Familiar SEC foes Florida, LSU anxious to square off

14 hours ago
Joe Menzer | SEC Network

Photo: SEC Network

Florida and LSU have combined to play 136 baseball games this year. But none against each other.

That is about to change in a huge way.

Beginning at 7 p.m. ET Saturday at Charles Schwab Field in Omaha, Nebraska and televised on ESPN, the Gators and Tigers will engage in a best-of-three series to determine the 2023 national champion as they wrap up the Men’s College World Series.

The stakes could not be higher. The interest could not be ramped up more.

And the Southeastern Conference could not be more at center stage of the college baseball universe as these two storied programs square of in the MCWS championship finals for the second time in six years. They also faced each other in the MCWS finals in 2017 when Florida won its first and thus far only national title.

And although they have not yet faced each other this season, having toiled in opposite SEC divisions, that doesn’t mean they aren’t familiar with one another. They’ve also had their eyes on each other since arriving at Omaha on opposite ends of the MCWS bracket, with Florida (53-15) a national 2-seed and LSU (52-16) a 5-seed after beginning the season ranked No. 1 in the country and holding onto that mantle for much of the spring.

“You look at the bracket and you look on the other side, it’s like, ‘Yeah, this is not a surprise to me who we’re playing,’ ” LSU coach Jay Johnson said.

Johnson’s counterpart at Florida, Kevin O’Sullivan, could not agree more. He emphasized that the grind of a long SEC regular season and tournament, plus the Gainesville Regional and Super Regional in the NCAA Tournament, has prepared his team for this showdown.

“This has not been an easy road for us,” O’Sullivan said. “Obviously getting through the SEC schedule was not easy. Going through the losers’ bracket in the Regionals, playing (another SEC foe in) South Carolina in the Supers was very difficult. Three one-run games out here (in Omaha) and now the season is going to end with two SEC teams playing against each other. And we didn’t have an opportunity to play each other. It should be a lot of fun.”

Florida won the SEC East in the regular season with a 20-10 conference record and were SEC regular-season co-champions with Arkansas, who posted the same record in the SEC West and finished a half-game ahead of LSU, which went 19-10.

Players from both teams professed deep mutual respect for each other during press conferences Friday in Omaha.

“LSU obviously is a very historically good program,” Florida’s Wyatt Langford said of the Tigers, who are seeking their seventh national title, which would rank second all-time only to the 12 owned by Southern California. “Their lineup is very good and one of the best in the country. And their pitching staff is also good. Kind of makes sense that we match up with them for this championship series. We’re all excited to get playing.”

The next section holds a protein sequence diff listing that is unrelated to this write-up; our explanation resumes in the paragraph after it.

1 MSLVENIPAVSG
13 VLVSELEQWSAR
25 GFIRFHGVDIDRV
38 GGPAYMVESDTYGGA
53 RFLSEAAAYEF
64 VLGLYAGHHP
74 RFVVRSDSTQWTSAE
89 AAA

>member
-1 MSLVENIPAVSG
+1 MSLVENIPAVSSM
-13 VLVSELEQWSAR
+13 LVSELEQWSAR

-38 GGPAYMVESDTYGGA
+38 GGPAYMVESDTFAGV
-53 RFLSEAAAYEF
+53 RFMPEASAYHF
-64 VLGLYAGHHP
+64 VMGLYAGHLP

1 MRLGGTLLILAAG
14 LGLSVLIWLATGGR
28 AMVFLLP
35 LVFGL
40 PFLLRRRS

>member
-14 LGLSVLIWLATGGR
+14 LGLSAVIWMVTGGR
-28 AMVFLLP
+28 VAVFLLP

LSU’s Dylan Crews returned the compliment.

“I’m from Florida so I know a bunch of those guys on the team,” Crews said of the Gators. “I’ve played with them. I have a lot of respect for them. They have great starting pitchers, a great bullpen, great lineup, no holes in their lineup. So we’ve got to be ready to go. It’s not going to be a cakewalk. We’ve got to be mentally prepared and ready to go.”

LSU’s Cade Beloso added that looking across the field at Florida is almost like looking in a mirror.

“I’d say one thing I admire about them is the confidence they play with. It’s kind of similar to us,” Beloso said. “They’re a gritty bunch and they all play with a chip on their shoulder.”

Johnson said both teams are built with a mixture of youth and experience that have served them well on their dual journeys to this best-of-three series for college baseball’s ultimate prize. He pointed to Langford, BT Riopelle and Josh Rivera — the three veteran Gators who took the press conference podium Friday — as evidence.

“The reality of it when you look at the SEC West and SEC East, you cannot win without age, experience and all those types of things,” Johnson said. “I mean, I think I know who the three players were who were up here (on the podium) for Florida. Those are grown men. It’s not a little boy’s league. And you have to have some age and experience underneath you.”

And experience gained playing in the SEC is the best kind to have underneath you, according to those who have it. There is a reason SEC schools have combined to win a total of 14 national championships in baseball, including eight of the last 12.

“This excites me a lot. Being a part of the SEC, we’re the best conference in baseball. And I believe that all the way,” Langford said. “So just to match up with them kind of makes sense for all the fans out there and everyone that knows baseball. So we’re all excited to play.”

LSU’s Tre’ Morgan added: “It just shows that’s why we’re here. That’s why we came to play in the SEC. We believe it’s the best conference in baseball. And I mean the history shows where that trophy has gone multiple times.”